They challenge the past research stating how this study method of BP lowering is more effective than the traditional way of treatment using their findings. Even though, the authors have not used a separate section for the conclusion, they have strongly supported the hypothesis in the last paragraph of the paper by using the results obtained (Hermida et al, 2013). In addition, the authors do not mention strength and limitations of the study. Limitations and strengths of a study is useful when assessing the validity of the study or to improve the research method ( Cormack, 2000).
Reference list is complete and accurate and include all the cited literature, which includes 72 references, most within the last 10 years of the year the study was accepted (Hermida, 2013).
In conclusion this study was conducted very well with a strong hypothesis, relevant literature review, appropriate samples, well-organized research design and statistical analysis. This essay has critically analyzed each component of the study by Hermida et al(2013) adhering to a systemic framework in order to assess the quality, credibility and validity of the research study.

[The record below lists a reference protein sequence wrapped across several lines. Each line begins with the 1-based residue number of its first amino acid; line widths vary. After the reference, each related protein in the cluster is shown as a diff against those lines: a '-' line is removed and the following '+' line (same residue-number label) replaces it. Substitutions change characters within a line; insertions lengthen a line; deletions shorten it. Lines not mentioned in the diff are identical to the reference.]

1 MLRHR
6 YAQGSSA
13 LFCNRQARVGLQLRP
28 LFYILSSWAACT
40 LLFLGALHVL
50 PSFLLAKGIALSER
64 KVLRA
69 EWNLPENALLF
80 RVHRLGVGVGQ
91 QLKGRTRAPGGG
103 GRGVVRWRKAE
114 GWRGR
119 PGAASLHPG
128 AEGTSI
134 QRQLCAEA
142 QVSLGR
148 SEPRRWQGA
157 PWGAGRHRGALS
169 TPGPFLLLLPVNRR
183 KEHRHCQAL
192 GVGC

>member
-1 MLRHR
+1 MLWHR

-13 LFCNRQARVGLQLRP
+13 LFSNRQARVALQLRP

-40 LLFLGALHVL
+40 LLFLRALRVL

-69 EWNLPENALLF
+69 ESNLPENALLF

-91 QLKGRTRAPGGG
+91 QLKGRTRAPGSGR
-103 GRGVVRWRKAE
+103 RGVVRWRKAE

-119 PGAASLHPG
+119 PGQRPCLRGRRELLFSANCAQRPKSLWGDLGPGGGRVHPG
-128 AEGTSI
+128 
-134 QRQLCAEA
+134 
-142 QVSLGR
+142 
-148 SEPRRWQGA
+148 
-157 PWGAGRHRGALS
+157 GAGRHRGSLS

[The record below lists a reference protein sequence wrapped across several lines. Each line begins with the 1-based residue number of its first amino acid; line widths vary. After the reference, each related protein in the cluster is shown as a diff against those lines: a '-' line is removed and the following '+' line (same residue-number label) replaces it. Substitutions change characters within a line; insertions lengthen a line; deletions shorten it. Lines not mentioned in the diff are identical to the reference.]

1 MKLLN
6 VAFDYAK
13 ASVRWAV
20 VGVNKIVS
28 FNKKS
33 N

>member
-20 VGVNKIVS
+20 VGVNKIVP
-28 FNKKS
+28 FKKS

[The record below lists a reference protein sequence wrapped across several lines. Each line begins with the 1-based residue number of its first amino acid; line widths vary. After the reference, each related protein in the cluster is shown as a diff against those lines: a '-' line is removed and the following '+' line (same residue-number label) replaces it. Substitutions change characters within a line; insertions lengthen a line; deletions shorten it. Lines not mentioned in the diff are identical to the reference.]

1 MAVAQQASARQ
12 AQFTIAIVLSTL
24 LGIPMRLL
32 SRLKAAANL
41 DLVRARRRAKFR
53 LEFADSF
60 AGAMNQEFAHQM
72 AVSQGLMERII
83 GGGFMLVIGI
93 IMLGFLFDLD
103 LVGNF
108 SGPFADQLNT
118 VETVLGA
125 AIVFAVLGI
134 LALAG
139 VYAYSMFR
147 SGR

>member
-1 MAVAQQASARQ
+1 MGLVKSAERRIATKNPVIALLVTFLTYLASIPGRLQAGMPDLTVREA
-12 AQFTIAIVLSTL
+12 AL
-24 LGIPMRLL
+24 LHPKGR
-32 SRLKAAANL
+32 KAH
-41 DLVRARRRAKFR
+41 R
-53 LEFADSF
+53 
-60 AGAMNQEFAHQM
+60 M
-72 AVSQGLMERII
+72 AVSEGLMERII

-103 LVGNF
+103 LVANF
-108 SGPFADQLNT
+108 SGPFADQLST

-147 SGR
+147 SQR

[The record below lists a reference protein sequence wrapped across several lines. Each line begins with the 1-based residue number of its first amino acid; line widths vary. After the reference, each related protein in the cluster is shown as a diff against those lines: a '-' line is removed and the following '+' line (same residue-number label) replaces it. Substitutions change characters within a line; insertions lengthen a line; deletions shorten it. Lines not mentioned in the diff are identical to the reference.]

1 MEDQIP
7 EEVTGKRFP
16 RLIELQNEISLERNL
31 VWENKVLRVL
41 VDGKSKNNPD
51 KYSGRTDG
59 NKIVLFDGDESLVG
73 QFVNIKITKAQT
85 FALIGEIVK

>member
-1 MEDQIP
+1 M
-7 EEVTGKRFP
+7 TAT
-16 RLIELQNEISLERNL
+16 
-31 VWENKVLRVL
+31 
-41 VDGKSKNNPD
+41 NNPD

Cormack, D. F. S. (2000). The Research Process in Nursing (3rd ed.): Blackwell Science Ltd. Fink, A. (2005). Conducting Resaerch Literature Reviews: From the Internet to Paper (2nd ed.): SAGE Publications.
Hermida, R., Ayala, D., Mojón, A., & Fernández, J. (2013). Cardiovascular risk of essential hypertension: influence of class, number, and treatment-time regimen of hypertension medications. Chronobiology International, 30(1-2), 315-327. doi:10.3109/07420528.2012.701534 LoBiondo-Wood, G., & Laber, J. (2014). Nursing Resarch: Methods and Critical Appraisal for Evidence-Based Practice Retrieved from http://books.google.com.au/books?id=3tTsAwAAQBAJ&printsec=frontcover&source=gbs_ge_summary_r&cad=0#v=onepage&q&f=false Polit, D. F., & Beck, C. T. (2008). Nursing Research: Generating and Assessing Evidence for Nursing Practice Retrieved from http://books.google.com.au/books?id=Ej3wstotgkQC&printsec=frontcover&source=gbs_ge_summary_r&cad=0#v=onepage&q&f=false Polit, D. F., & Beck, C. T. (2004). Nursing Research: Principles and Methods Retrieved from http://books.google.com.au/books?id=5g6VttYWnjUC&printsec=frontcover#v=onepage&q&f=false
Schneider, Z., Whithead, D., Lobiondo-Wood, G., & Haber, J. (2013). Nursing and Midwifery Research: Methods and appraisal for evidence based practice (4th ed.).